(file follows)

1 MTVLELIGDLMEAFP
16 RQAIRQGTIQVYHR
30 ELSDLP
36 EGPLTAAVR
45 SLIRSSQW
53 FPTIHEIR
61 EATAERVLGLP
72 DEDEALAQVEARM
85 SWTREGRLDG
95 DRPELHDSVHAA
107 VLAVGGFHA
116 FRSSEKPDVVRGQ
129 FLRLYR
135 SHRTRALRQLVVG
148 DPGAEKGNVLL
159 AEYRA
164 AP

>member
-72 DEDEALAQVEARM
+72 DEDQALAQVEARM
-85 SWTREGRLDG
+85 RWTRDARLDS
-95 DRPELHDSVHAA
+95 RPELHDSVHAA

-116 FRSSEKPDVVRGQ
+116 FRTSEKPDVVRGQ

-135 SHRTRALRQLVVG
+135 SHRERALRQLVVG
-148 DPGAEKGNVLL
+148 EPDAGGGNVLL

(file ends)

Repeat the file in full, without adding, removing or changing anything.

1 MTVLELIGDLMEAFP
16 RQAIRQGTIQVYHR
30 ELSDLP
36 EGPLTAAVR
45 SLIRSSQW
53 FPTIHEIR
61 EATAERVLGLP
72 DEDEALAQVEARM
85 SWTREGRLDG
95 DRPELHDSVHAA
107 VLAVGGFHA
116 FRSSEKPDVVRGQ
129 FLRLYR
135 SHRTRALRQLVVG
148 DPGAEKGNVLL
159 AEYRA
164 AP

>member
-72 DEDEALAQVEARM
+72 DEDQALAQVEARM
-85 SWTREGRLDG
+85 RWTRDARLDS
-95 DRPELHDSVHAA
+95 RPELHDSVHAA

-116 FRSSEKPDVVRGQ
+116 FRTSEKPDVVRGQ

-135 SHRTRALRQLVVG
+135 SHRERALRQLVVG
-148 DPGAEKGNVLL
+148 EPDAGGGNVLL